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ESA’s latest space mission has reached orbit. The Qarman CubeSat flew to space aboard SpaceX’s Dragon launched from Florida, USA, on Thursday 5 December, ahead of a planned rendezvous with the International Space Station on Sunday 8 December. From there, Qarman – seen here during plasma wind tunnel testing – will be deployed into space in late January 2020.
CubeSats are low-cost nanosatellites based around standard 10 cm units and typically end their spaceflights burning up in the atmosphere as their orbits gradually decay. But the three-unit Qarman (QubeSat for Aerothermodynamic Research and Measurements on Ablation) is designed with this fiery fate in mind.
Designed for ESA by Belgium’s Von Karman Institute, Qarman will use internal temperature, pressure and brightness sensors to gather precious data on the extreme conditions of reentry as its leading edges are enveloped in scorching plasma.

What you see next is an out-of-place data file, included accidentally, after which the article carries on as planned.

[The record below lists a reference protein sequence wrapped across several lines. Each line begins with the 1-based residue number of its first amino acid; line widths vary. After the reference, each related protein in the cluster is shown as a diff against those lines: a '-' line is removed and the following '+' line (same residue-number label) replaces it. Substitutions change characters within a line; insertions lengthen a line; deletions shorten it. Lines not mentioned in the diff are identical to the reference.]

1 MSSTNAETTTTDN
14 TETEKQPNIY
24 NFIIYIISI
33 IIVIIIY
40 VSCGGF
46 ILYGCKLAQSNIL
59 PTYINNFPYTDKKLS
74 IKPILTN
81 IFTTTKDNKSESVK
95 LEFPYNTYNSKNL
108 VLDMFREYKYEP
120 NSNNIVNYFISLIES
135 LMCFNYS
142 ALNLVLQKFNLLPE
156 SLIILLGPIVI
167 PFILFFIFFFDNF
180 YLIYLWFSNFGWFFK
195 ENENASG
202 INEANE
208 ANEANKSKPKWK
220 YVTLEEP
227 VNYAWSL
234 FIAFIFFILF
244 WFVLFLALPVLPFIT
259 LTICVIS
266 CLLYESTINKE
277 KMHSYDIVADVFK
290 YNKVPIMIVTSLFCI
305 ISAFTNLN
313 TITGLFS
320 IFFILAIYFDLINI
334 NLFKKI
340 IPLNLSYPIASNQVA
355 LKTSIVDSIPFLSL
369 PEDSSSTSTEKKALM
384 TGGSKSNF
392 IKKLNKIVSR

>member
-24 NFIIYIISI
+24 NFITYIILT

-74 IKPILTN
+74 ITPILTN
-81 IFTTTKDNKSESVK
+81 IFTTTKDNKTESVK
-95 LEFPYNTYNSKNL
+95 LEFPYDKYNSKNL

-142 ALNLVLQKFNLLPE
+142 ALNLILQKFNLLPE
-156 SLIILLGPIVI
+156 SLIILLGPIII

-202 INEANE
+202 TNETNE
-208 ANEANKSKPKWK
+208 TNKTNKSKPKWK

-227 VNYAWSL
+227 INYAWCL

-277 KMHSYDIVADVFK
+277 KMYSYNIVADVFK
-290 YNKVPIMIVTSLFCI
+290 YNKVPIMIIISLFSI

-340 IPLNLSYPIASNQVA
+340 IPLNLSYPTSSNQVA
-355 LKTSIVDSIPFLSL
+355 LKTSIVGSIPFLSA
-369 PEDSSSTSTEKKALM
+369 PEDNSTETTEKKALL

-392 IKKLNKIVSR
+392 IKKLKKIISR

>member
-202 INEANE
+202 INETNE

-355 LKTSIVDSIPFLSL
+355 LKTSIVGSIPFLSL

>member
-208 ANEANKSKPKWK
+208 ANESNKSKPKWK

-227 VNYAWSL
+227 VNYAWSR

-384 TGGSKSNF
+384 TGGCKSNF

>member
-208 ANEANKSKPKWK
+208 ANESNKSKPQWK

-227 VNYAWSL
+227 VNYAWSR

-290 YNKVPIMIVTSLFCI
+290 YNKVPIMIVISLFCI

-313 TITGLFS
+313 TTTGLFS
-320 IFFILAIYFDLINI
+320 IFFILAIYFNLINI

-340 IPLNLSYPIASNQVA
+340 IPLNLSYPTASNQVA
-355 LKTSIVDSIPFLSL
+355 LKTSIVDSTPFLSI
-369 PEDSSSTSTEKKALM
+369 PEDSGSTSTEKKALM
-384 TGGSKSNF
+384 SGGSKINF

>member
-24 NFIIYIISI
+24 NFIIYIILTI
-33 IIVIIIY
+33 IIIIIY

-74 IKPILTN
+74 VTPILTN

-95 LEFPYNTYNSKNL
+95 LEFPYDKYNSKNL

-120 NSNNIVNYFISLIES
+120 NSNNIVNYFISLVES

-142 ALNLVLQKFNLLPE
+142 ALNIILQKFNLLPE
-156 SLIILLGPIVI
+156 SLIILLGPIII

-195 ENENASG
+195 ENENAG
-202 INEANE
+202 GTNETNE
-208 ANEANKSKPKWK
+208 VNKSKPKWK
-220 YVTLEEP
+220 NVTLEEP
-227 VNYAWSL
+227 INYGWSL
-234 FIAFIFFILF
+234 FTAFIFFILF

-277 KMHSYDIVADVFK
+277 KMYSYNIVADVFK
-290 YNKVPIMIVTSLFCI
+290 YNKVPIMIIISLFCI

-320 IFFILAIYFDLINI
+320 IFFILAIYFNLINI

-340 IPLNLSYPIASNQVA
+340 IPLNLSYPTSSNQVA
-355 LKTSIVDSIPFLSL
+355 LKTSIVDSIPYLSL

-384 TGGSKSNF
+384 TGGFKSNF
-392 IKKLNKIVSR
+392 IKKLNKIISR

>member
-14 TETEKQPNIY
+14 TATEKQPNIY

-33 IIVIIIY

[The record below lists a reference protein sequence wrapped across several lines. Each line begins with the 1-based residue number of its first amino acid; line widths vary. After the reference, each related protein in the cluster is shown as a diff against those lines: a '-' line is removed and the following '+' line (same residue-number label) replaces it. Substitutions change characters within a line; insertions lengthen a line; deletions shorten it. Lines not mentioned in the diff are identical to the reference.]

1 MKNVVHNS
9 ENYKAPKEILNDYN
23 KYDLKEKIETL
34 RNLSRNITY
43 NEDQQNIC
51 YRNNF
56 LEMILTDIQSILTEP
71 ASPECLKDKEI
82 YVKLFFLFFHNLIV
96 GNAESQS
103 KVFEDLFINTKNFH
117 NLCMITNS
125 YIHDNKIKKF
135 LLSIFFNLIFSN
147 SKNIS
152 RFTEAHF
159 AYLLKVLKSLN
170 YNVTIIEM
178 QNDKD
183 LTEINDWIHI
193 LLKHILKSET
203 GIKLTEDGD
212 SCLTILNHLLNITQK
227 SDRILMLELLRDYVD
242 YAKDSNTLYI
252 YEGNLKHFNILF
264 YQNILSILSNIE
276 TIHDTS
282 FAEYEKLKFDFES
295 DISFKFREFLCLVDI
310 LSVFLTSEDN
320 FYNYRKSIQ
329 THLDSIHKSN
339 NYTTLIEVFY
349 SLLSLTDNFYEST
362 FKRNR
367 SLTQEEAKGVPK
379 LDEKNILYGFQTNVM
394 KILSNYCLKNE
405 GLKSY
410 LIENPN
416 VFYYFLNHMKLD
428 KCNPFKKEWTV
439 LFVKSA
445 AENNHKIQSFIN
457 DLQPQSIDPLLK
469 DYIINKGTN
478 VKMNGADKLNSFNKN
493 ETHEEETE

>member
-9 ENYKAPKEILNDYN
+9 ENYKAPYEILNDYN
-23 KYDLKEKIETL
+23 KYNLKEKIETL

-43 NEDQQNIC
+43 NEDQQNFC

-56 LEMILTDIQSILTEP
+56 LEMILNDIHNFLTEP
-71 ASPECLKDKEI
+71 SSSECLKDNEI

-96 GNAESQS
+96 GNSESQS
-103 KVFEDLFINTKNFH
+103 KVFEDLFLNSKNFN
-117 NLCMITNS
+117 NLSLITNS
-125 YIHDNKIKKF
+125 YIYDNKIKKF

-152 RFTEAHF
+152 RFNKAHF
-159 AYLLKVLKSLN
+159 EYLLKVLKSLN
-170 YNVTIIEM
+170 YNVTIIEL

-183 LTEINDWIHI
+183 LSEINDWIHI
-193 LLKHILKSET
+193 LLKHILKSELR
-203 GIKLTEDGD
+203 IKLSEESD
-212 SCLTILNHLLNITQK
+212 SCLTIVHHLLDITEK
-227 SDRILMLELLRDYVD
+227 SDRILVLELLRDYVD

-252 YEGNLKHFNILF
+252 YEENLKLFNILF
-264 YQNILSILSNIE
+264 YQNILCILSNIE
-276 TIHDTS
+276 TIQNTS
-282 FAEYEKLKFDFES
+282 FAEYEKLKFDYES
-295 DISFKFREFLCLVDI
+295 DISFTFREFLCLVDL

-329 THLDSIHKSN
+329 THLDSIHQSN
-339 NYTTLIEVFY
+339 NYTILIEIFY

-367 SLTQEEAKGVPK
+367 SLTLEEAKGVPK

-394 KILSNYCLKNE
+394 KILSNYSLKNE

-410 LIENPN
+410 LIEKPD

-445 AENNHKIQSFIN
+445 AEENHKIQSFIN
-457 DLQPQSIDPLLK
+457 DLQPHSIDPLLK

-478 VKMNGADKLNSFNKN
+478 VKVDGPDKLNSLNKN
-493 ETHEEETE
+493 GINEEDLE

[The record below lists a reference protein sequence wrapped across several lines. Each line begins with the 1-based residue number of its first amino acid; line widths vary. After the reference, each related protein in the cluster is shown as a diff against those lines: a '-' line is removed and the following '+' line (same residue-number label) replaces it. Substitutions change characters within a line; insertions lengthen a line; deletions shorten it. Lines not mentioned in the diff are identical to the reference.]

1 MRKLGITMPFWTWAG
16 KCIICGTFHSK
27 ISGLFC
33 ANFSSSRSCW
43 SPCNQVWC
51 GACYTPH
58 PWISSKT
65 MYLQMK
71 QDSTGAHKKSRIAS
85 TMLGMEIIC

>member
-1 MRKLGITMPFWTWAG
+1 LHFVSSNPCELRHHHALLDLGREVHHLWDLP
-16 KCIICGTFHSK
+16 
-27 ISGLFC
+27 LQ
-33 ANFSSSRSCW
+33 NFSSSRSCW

Qarman’s blunt-nosed front contains most of its sensors, protected by a cork-based heatshield. The CubeSat is expected to survive its reentry, although not its subsequent fall to Earth – making it imperative that its results make it back in the time in between, using the Iridium commercial satellite network.
Other ESA cargo launched for the International Space Station includes radiation-resistant aquatic organisms to study their secrets and learn how they could protect astronauts and people on Earth from harmful radiation.
ESA's General Support Technology Programme (GSTP) funded the Qarman CubeSat mission through its FLY element, which helps to test and prepare promising innovations for space through in-orbit demonstration.